Field of Science

Gender and Academic Publishing

Are female researchers well represented as authors of publications in your academic discipline? Ever wonder about the gender differences across different academic fields? A group of scientists asked that question using a data set of 1.8 million scholarly publications from 1665 to 2011 that are archived in the online digital database JSTOR.

The results of their research are not yet published, but you can check out the data using two different interactive graphics. They display the percentage of publications that have women authors, women first authors, and women last authors. They also sort the time-spans into different groups and allow you to narrow down to particular fields or sub-fields.

Basically the interactive graphics are amazing! You can check out two different versions of the graphics at the links below. 

And why might you ask am I talking about this study on a bryology blog? If you look under Ecology and Evolutionary Biology there are 18.5% female authors, but the subfield of Bryology is much higher than this average at 30.1%. This could be a bit of a numbers game. Bryology has many fewer authors than other more popular fields with only 571 authors included in this study, but still the percentage is quite higher. I am happy to say that a number of my publications are archived in this database and may have contributed to these higher values for the field of bryology.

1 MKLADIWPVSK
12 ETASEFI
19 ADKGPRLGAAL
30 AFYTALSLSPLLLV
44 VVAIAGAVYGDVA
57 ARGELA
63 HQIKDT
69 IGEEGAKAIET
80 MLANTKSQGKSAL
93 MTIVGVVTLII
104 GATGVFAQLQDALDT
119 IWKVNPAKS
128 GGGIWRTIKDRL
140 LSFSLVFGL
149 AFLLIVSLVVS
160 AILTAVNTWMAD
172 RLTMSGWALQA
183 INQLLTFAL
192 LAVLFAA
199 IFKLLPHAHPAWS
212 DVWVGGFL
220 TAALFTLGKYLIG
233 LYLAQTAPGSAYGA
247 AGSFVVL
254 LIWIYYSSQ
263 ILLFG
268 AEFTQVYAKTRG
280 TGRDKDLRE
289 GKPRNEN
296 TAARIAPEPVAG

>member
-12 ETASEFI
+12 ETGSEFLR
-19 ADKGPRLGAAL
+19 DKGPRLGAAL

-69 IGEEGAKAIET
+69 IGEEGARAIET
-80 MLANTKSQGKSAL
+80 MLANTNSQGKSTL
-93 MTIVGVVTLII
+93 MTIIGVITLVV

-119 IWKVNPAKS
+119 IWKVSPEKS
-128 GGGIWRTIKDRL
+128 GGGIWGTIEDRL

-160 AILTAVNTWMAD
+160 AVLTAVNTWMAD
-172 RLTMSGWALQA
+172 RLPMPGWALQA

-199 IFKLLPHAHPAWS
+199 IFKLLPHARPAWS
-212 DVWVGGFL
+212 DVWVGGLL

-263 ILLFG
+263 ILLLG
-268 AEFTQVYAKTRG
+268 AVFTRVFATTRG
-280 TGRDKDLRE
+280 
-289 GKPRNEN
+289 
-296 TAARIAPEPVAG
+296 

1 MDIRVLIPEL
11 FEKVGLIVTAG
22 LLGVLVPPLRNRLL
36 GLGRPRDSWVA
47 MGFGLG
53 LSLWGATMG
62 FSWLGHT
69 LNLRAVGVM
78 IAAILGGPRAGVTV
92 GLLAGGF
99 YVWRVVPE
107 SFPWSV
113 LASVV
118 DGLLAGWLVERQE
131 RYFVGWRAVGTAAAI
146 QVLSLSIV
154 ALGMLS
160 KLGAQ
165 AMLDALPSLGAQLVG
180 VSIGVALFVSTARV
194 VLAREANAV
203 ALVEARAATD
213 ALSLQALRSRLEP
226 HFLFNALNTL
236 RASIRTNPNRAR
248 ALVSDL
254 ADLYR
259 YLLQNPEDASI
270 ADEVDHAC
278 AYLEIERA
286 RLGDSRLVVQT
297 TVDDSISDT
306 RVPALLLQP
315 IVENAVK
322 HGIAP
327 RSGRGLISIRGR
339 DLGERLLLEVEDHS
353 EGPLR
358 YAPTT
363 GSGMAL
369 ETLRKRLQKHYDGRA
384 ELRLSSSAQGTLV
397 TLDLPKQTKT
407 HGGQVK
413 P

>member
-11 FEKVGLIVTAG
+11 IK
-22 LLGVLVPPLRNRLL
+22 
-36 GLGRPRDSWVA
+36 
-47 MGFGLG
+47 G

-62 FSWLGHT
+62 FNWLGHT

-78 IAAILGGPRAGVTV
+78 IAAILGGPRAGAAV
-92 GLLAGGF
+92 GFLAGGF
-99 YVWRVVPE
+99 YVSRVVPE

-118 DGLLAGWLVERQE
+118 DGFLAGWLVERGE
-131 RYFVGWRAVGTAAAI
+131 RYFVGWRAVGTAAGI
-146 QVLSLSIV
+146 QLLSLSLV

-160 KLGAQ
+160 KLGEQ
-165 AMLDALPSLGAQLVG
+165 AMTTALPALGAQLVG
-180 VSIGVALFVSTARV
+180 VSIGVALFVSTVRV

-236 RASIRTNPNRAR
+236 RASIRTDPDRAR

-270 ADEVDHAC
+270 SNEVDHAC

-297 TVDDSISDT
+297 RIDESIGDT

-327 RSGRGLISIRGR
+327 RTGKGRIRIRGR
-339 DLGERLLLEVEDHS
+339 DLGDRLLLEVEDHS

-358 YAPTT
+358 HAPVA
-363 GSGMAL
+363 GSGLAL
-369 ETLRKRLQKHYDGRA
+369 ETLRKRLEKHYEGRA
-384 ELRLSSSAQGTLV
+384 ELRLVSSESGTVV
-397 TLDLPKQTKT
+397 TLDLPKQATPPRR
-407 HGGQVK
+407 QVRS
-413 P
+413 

If you are at all interested in female representation in academic research I would highly recommend checking out the links above. They cover a wide range of fields from biology to education to law to philosophy. Additionally, I enjoyed the news story covering the background behind the publication in this Chronicle of Higher Education article.

Overall I think that it is great documentation of the increase in the involvement of women across academic disciplines over the years. How well are women represented in your favorite specialty field?

Thanks to Dr. Tobias Landberg for sending me the link to this article!


  1. I'm curious if anybody else finds the subdivisions of their field as odd as I do. I can't make any sense of "Cognitive Science" -- certainly, the listing of subfields and sub-subfields isn't something any cognitive scientist would recognize.

    It's an interesting topic, but if the categorization is off, it'll be hard to make any useful conclusions from the work.

  2. For ecology and evolution, the sorting by type of organism was pretty logical. There were some organisms that were missing, like algae, but I think that is due to their specialty journals not being databased in JSTOR. I would agree that the subfields that are topic oriented have some odd categories. I don't usually think of Compositae chromosome number and Grass systematics as natural subfields of Phylogeny.

    They mention using a hierarchical map equation method to classify fields and subfields below one of the graphics. I haven't looked at the technical article, but perhaps this methodology caused the odd groupings. (


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